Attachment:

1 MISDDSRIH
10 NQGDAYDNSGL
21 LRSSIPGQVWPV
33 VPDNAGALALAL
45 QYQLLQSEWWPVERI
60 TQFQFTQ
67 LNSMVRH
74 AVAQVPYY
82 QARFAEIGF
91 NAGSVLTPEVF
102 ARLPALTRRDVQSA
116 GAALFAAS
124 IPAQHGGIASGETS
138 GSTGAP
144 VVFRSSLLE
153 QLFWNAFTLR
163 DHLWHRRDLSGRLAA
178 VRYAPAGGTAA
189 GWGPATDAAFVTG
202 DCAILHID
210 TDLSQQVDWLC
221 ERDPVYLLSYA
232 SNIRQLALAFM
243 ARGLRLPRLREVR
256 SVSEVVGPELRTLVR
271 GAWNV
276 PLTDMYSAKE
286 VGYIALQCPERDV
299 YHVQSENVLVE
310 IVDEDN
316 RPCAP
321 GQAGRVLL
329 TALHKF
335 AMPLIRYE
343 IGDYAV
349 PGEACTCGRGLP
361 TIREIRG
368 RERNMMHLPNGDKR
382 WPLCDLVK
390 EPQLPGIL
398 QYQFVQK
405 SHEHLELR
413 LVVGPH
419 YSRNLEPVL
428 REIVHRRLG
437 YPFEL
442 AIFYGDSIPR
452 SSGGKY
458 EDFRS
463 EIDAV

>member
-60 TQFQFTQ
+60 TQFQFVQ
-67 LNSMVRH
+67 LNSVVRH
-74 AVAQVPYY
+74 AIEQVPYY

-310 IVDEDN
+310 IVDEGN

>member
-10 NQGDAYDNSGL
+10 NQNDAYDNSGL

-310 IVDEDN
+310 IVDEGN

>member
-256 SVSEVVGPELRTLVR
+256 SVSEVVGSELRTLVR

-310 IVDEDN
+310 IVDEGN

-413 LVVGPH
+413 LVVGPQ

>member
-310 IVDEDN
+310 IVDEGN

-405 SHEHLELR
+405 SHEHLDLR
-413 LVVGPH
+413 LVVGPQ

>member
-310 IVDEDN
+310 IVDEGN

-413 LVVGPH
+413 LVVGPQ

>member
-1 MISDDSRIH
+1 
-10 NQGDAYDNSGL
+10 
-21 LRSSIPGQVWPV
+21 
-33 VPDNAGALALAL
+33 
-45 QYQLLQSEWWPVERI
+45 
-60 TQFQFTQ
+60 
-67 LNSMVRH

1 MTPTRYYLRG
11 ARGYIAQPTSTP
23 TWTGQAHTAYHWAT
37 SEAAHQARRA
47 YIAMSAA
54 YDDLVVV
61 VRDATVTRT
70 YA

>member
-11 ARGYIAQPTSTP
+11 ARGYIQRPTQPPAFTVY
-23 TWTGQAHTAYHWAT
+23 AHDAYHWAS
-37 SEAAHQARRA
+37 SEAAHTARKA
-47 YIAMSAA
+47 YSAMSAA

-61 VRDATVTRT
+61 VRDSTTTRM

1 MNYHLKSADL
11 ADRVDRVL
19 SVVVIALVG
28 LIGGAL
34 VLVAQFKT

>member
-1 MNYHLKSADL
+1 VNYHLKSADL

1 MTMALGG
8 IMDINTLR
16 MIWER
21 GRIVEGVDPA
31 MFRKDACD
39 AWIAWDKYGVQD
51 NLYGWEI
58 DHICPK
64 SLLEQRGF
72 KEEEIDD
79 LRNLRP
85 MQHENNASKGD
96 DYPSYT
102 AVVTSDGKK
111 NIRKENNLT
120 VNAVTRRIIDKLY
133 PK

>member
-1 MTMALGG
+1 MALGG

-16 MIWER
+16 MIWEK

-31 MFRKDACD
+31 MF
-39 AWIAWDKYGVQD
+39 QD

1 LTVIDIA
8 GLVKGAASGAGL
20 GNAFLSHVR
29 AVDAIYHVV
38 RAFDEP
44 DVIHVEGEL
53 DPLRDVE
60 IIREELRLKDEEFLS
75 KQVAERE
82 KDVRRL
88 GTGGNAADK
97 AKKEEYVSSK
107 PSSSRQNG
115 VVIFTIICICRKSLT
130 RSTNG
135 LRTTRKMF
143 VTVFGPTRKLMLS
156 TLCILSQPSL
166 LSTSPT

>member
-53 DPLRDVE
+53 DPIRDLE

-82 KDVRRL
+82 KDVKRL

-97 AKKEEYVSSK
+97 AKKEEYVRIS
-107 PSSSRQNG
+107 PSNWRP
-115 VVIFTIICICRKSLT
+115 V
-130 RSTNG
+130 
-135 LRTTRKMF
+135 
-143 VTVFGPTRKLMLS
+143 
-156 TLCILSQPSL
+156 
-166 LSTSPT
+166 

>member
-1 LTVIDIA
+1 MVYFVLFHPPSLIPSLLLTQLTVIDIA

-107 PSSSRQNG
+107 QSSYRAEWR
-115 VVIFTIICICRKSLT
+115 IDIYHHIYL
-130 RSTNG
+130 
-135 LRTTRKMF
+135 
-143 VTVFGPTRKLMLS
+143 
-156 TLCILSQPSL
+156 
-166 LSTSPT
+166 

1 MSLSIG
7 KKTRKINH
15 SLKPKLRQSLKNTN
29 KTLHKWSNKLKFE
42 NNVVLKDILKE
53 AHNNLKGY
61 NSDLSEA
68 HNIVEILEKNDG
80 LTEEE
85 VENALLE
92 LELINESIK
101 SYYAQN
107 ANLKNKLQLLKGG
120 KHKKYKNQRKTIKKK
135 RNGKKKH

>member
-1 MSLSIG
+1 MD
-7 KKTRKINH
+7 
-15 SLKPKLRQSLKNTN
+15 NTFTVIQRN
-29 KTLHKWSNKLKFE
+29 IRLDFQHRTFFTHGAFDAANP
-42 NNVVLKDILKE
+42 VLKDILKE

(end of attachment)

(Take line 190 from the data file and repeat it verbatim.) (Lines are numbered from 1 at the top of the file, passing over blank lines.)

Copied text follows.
+166 